Miami Jury Orders Bar That Served Drunk Driver To Pay $96M In Damages
One of the largest verdicts ever in an automobile accident case was delivered by a Miami-Dade jury this month. A South Florida family whose daughter was killed and whose son was catastrophically injured by a drunken driver in 2015 was awarded $95 million in damages plus attorneys’ fees. The defendant, Georgetown Partnership, was ordered to pay almost $59 million for the medical care of the son and $37 million in damages to the victims’ parents.
Georgetown Partnership is the owner of The Corner, a bar in Miami. The jury found that the bar was negligent in serving alcohol to the inebriated driver during a company Christmas party.
The family reached confidential settlements with other defendants in the case. The plaintiffs had also named the driver, a 22-year-old man who in 2017 was sentenced to seven years in prison after he was found guilty of driving under the influence and causing the accident, and Crossfit Downtown Miami, the gym where the driver worked that hosted their Christmas party at the bar.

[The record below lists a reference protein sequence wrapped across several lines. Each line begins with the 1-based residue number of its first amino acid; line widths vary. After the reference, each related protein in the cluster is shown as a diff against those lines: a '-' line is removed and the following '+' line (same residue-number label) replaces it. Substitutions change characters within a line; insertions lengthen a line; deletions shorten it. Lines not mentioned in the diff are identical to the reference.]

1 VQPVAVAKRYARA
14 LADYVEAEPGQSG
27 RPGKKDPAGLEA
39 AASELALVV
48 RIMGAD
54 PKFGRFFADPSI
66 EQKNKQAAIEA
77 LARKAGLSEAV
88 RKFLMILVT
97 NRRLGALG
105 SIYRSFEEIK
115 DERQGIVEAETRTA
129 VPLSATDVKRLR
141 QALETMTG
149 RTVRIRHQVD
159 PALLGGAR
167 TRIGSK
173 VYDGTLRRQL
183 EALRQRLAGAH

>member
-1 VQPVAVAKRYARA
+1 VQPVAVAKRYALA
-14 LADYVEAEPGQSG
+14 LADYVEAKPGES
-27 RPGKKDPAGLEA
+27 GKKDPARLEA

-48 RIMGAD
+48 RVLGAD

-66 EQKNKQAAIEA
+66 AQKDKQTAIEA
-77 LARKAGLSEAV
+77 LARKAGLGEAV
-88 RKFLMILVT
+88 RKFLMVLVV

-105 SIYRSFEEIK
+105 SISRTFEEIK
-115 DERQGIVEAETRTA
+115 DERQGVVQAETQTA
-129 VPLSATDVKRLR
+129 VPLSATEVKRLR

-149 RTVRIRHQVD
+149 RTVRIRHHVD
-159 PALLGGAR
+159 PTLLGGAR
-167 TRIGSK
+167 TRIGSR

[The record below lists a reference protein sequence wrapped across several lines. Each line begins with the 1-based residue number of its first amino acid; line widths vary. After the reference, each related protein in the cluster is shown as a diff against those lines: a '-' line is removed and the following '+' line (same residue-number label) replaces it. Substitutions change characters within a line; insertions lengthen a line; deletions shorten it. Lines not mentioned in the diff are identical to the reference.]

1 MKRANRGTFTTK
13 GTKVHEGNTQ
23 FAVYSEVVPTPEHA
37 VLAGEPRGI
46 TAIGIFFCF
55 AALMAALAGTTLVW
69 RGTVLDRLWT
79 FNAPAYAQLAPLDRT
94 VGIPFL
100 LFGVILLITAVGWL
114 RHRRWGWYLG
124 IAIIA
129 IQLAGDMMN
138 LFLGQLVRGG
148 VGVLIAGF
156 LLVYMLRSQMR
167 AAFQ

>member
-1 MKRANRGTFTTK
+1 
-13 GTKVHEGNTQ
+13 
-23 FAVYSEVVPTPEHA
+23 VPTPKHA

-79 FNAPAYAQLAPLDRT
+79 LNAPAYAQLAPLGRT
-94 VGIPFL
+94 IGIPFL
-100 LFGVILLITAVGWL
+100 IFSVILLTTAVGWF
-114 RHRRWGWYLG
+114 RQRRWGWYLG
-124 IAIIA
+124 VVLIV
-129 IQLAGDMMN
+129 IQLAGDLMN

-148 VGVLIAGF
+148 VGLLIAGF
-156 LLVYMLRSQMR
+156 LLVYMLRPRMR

According to news reports and TopVerdict.com, the civil verdict against the drinking establishment owner ranks third, only to the famous $1 billion Florida verdict against two trucking companies in 2021, and a $120 million verdict in another truck accident case.
According to the Insurance Journal, the jury in the $1 billion case found that the driver for one company was on his cell phone, was over the allowed number of driving hours, and did not have a commercial license. After the accident caused a pileup, another truck driver failed to slow down and slammed into the cars, killing an 18-year-old. The jury granted $100 million to the parents, along with $900 million in punitive damages.
In this case of wrongful death and personal injury, the jury did not award punitive damages, which could have been capped under Florida law. Florida’s “dram shop” statute allows damages, but only when an establishment willfully or unlawfully sells booze to a minor or to someone who is “habitually addicted” to alcohol.
A Florida appeals court earlier this year reversed a $29 million dram shop verdict against a bar in Tallahassee. And it’s possible the judge in this suit could reduce the amount, similar to what happened with the $120 million verdict in the truck crash suit.
According to reports, it’s unclear what assets Georgetown Partnership may hold that could be used to pay the judgment. The firm is listed as a limited liability corporation, meaning its principals can’t personally be held liable for most of the damages.